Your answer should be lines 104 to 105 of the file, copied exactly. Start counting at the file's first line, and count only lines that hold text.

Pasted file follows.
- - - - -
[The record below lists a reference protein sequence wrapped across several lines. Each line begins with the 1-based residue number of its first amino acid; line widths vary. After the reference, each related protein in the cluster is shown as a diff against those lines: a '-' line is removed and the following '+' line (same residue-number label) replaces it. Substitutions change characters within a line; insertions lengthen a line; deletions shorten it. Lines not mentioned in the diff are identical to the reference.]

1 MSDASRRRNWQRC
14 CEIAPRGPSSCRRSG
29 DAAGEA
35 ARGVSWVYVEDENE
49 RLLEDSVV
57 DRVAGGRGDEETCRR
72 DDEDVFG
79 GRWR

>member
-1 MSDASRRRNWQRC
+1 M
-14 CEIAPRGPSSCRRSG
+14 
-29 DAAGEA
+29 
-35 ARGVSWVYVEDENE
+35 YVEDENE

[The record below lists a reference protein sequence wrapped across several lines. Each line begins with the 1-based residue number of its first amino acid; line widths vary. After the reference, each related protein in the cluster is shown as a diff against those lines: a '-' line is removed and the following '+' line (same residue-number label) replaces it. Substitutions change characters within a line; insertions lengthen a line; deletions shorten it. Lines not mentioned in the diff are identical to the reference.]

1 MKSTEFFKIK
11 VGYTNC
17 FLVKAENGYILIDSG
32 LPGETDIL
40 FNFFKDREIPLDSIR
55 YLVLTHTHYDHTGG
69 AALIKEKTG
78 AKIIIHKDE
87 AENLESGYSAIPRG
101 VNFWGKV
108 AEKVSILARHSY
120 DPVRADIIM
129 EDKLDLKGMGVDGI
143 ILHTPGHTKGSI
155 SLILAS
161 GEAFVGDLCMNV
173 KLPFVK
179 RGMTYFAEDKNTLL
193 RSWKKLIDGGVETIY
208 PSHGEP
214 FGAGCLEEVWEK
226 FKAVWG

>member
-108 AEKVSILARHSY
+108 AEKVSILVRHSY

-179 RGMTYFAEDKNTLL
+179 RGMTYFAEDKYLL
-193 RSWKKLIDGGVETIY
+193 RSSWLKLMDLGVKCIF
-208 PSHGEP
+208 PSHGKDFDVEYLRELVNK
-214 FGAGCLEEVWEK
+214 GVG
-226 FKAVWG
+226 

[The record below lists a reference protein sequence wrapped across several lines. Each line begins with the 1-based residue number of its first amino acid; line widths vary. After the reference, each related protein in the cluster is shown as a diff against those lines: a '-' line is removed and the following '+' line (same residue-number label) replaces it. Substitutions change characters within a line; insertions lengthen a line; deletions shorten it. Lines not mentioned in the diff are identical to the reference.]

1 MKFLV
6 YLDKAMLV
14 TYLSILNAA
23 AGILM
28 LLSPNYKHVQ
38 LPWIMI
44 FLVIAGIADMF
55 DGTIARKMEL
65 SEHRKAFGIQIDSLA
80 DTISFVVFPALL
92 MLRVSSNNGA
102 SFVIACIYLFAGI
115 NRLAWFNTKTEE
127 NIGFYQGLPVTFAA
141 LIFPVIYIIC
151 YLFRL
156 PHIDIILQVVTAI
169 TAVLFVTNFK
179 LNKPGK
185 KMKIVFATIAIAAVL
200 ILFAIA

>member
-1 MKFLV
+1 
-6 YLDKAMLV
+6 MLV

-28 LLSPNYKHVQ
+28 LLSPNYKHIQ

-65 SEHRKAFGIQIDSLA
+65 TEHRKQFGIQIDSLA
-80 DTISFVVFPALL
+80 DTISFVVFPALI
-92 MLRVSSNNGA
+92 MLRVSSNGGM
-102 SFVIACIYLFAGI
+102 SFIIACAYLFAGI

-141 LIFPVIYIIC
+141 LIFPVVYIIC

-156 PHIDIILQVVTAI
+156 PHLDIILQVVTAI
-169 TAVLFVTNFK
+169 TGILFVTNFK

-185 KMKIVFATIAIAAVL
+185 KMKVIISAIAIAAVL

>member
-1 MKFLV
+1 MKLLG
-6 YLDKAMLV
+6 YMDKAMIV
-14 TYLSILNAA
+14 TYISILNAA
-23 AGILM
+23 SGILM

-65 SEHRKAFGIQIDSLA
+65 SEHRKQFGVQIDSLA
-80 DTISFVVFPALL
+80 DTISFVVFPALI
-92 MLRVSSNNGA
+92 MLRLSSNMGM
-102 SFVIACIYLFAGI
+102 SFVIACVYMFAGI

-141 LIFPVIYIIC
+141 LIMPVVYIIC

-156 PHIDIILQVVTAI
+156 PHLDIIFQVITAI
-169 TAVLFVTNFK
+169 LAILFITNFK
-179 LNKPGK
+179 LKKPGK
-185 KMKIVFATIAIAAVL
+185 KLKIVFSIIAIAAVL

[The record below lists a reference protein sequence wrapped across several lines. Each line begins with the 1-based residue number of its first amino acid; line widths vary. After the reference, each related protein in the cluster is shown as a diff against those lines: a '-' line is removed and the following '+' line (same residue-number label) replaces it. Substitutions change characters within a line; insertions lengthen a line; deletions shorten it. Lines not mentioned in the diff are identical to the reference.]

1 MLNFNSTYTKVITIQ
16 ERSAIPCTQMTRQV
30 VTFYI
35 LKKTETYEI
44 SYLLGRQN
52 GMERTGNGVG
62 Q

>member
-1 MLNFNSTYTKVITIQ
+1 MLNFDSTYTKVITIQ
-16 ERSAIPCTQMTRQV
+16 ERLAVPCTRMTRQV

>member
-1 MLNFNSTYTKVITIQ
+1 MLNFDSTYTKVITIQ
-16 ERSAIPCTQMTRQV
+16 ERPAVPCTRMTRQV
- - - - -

+6 YMDKAMIV
-14 TYLSILNAA